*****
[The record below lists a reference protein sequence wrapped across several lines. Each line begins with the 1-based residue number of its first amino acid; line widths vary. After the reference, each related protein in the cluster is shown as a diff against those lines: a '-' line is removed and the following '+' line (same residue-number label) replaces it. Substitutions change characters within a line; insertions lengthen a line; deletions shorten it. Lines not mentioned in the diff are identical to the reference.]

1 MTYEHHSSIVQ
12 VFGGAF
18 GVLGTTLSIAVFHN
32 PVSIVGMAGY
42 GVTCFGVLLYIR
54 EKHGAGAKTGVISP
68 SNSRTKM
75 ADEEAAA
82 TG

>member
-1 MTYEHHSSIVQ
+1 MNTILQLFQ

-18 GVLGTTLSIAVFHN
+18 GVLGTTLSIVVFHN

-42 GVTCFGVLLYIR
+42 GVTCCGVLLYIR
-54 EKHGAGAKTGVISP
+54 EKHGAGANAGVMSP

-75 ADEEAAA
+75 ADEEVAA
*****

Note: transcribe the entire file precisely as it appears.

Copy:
[The record below lists a reference protein sequence wrapped across several lines. Each line begins with the 1-based residue number of its first amino acid; line widths vary. After the reference, each related protein in the cluster is shown as a diff against those lines: a '-' line is removed and the following '+' line (same residue-number label) replaces it. Substitutions change characters within a line; insertions lengthen a line; deletions shorten it. Lines not mentioned in the diff are identical to the reference.]

1 MTYEHHSSIVQ
12 VFGGAF
18 GVLGTTLSIAVFHN
32 PVSIVGMAGY
42 GVTCFGVLLYIR
54 EKHGAGAKTGVISP
68 SNSRTKM
75 ADEEAAA
82 TG

>member
-1 MTYEHHSSIVQ
+1 MNTILQLFQ

-18 GVLGTTLSIAVFHN
+18 GVLGTTLSIVVFHN

-42 GVTCFGVLLYIR
+42 GVTCCGVLLYIR
-54 EKHGAGAKTGVISP
+54 EKHGAGANAGVMSP

-75 ADEEAAA
+75 ADEEVAA